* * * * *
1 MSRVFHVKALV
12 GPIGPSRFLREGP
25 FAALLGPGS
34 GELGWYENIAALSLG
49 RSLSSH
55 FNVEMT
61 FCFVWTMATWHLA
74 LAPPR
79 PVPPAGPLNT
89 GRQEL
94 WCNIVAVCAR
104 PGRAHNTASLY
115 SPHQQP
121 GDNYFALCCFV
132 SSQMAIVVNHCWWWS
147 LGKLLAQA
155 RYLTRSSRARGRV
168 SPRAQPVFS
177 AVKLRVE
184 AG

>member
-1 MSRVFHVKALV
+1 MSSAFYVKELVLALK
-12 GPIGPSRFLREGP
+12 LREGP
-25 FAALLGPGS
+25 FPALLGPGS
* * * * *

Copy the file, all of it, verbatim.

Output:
1 MSRVFHVKALV
12 GPIGPSRFLREGP
25 FAALLGPGS
34 GELGWYENIAALSLG
49 RSLSSH
55 FNVEMT
61 FCFVWTMATWHLA
74 LAPPR
79 PVPPAGPLNT
89 GRQEL
94 WCNIVAVCAR
104 PGRAHNTASLY
115 SPHQQP
121 GDNYFALCCFV
132 SSQMAIVVNHCWWWS
147 LGKLLAQA
155 RYLTRSSRARGRV
168 SPRAQPVFS
177 AVKLRVE
184 AG

>member
-1 MSRVFHVKALV
+1 MSSAFYVKELVLALK
-12 GPIGPSRFLREGP
+12 LREGP
-25 FAALLGPGS
+25 FPALLGPGS